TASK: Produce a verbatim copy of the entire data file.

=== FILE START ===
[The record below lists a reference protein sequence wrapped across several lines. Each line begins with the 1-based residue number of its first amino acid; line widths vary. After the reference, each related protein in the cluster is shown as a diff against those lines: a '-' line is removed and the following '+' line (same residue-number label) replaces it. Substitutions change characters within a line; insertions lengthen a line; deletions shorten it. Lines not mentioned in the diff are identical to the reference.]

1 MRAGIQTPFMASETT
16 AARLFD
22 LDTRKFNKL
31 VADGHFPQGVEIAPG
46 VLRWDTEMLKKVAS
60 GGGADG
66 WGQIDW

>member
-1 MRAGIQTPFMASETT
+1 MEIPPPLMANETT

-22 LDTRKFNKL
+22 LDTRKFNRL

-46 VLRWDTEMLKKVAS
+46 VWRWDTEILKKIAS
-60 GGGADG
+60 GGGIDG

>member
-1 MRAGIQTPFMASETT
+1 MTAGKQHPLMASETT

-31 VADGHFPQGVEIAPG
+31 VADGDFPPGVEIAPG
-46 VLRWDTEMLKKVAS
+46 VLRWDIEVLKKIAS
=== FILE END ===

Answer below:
[The record below lists a reference protein sequence wrapped across several lines. Each line begins with the 1-based residue number of its first amino acid; line widths vary. After the reference, each related protein in the cluster is shown as a diff against those lines: a '-' line is removed and the following '+' line (same residue-number label) replaces it. Substitutions change characters within a line; insertions lengthen a line; deletions shorten it. Lines not mentioned in the diff are identical to the reference.]

1 MRAGIQTPFMASETT
16 AARLFD
22 LDTRKFNKL
31 VADGHFPQGVEIAPG
46 VLRWDTEMLKKVAS
60 GGGADG
66 WGQIDW

>member
-1 MRAGIQTPFMASETT
+1 MEIPPPLMANETT

-22 LDTRKFNKL
+22 LDTRKFNRL

-46 VLRWDTEMLKKVAS
+46 VWRWDTEILKKIAS
-60 GGGADG
+60 GGGIDG

>member
-1 MRAGIQTPFMASETT
+1 MTAGKQHPLMASETT

-31 VADGHFPQGVEIAPG
+31 VADGDFPPGVEIAPG
-46 VLRWDTEMLKKVAS
+46 VLRWDIEVLKKIAS